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Thomas Reid, a Scottish philosopher, in his work rightly said that the weakest link of the chain is as important as the strongest one. In his words, “A chain is no stronger than its weakest link”. It means the weaker section of society needs protection to maintain social cohesion. The state can protect weaker sections through affirmative action. Similarly, John Rawls in his book “The theory of Justice, 1974” said that “Justice is the first virtue of social institutions as truth is of systems of thought.” Thus, in order to establish a just society, a kind of positive discrimination in the face of reservation inevitable.
In India, reservation policy traces its origin back to the Poona pact (1932) agreed upon between Mahatma Gandhi and Dr. Ambedkar. In this pact, India was deemed to be a casteless nation in the coming future with the help of reservation policy and substantive equality. Apart from this, it was aimed to ensure the representation of the unrepresented section of society. Along with this, it was seen as a part of the national building where India’s integration is finalized through social justice addressing historical injustices. It has definitely brought the disadvantaged section into the mainstream of society where people rarely discriminate.
However, over the period of time, society as well as the economy has been changing in India. For instance, after adopting neo-liberal policies through LPG reforms, India is no more an ‘over-developed’ state. Since LPG reforms, the pace of urbanization is increased. In an urban area, caste and religion hardly matter for people having lunch or dinner in a hotel. Similarly, the nature of the job is also changed due to neo-liberal policy where the role of the private sector became important. Thus, the contour of reservation policy has continuously been changing in India.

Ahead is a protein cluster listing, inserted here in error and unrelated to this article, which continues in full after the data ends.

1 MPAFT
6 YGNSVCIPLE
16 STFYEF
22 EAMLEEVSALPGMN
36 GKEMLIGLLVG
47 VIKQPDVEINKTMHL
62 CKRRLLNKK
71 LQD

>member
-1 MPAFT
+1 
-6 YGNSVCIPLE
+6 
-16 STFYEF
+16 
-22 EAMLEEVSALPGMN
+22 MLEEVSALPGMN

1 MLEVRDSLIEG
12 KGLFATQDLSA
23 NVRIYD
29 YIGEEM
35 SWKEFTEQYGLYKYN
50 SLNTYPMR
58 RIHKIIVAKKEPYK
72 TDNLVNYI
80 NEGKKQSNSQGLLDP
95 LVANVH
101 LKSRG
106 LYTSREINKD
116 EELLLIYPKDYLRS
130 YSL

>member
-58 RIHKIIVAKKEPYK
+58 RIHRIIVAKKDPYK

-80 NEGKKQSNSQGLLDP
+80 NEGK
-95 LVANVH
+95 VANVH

Changing contour of reservation in Indian politics
From the prism of politics, the ‘Congress System’ (dominance of congress in Indian politics) has not utilized the ‘role of caste’ much in electoral politics because of the freshness of independence and the stature of pundit Nehru. After the end of ‘the Congress System’, political chaos was witnessed where caste became an important factor for the student leaders, who participated in the J.P. movement. At the end of the J.P. Movement, ‘mobilized’ people became leaderless. They were bifurcated – one goes for ‘Mandal’ and another ‘Kamandal’. Mandal politics laid the foundation of ‘casteization of politics’.
From this onward, debate related to the ‘role of caste‘ became significant. At the same time, regional parties emerged in Indian politics and more or less caste become the mean of their emergence. For example, RJD and JDU in Bihar, SP, and BSP in UP. Political scientists like Yogender Yadav calls this event a “democratic upsurge” while others criticized it for pushing “development politics” at the backseat. After the 73rd and 74th Amendment act 1992, the role of caste was re-affirmed constitutionally again where the reservation was extended to SCs and STs as per their population.
Similarly, 73rd and 74th amendments gave one-third of the reservation to women in panchayats and municipalities. Subsequently, similar demands were made for parliament as well. In 2010, it was passed in the Rajya Sabha and transmitted finally to the Lok Sabha. However, the Bill lapsed with the 15th Lok Sabha. Since then, it is in the cold bag. Apart from caste and gender, the religious basis for reservation also became strong when the Kundu committee was constitution after the Sachar committee. It recommended giving reservations to Muslims who are converted from STs and SCs to Muslims.